Phospholipidome of endothelial cells shows a different adaptation response upon oxidative, glycative and lipoxidative stress.
Colombo S, Melo T, Martínez-López M, Carrasco MJ, Domingues MR, Pérez-Sala D, Domingues P.
Sci Rep. 2018;8(1):12365. doi: 10.1038/s41598-018-30695-0.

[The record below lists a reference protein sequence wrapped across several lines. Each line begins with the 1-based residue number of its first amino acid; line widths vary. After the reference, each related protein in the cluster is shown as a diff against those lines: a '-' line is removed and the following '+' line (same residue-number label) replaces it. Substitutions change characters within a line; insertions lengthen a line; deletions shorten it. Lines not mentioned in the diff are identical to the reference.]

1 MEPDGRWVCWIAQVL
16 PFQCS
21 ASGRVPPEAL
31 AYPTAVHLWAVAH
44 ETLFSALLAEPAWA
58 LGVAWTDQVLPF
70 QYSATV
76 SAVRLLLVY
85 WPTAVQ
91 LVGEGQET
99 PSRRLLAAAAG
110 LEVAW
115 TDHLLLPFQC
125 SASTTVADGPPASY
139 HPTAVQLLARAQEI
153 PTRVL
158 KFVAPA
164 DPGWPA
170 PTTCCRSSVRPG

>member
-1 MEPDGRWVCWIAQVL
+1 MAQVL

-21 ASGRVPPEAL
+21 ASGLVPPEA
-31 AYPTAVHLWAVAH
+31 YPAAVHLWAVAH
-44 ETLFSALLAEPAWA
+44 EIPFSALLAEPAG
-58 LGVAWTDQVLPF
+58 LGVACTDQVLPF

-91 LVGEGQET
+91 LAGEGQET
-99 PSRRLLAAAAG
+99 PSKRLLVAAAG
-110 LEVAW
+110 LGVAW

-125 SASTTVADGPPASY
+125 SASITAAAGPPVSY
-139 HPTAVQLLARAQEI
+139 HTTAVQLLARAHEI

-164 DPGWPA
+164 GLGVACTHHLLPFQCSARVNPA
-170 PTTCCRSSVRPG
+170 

Endothelial dysfunction has been widely associated with oxidative stress, glucotoxicity and lipotoxicity and underlies the development of cardiovascular diseases (CVDs), atherosclerosis and diabetes. In such pathological conditions, lipids are emerging as mediators of signalling pathways evoking key cellular responses as expression of proinflammatory genes, proliferation and apoptosis. Hence, the assessment of lipid profiles in endothelial cells (EC) can provide valuable information on the molecular alterations underlying CVDs, atherosclerosis and diabetes. We performed a lipidomic approach based on hydrophilic interaction liquid chromatography-tandem mass spectrometry (HILIC-MS/MS) for the analysis of the phospholipidome of bovine aortic EC (BAEC) exposed to oxidative (H2O2), glycative (glucose), or lipoxidative (4-hydroxynonenal, HNE) stress. The phospholipid (PL) profile was evaluated for the classes PC, PE, PS, PG, PI, SM, LPC and CL. H2O2 induced a more acute adaptation of the PL profile than glucose or HNE. Unsaturated PL molecular species were up-regulated after 24 h incubation with H2O2, while an opposite trend was observed in glucose- and HNE-treated cells. This study compared, for the first time, the adaptation of the phospholipidome of BAEC upon different induced biochemical stresses. Although further biological studies will be necessary, our results unveil specific lipid signatures in response to characteristic types of stress.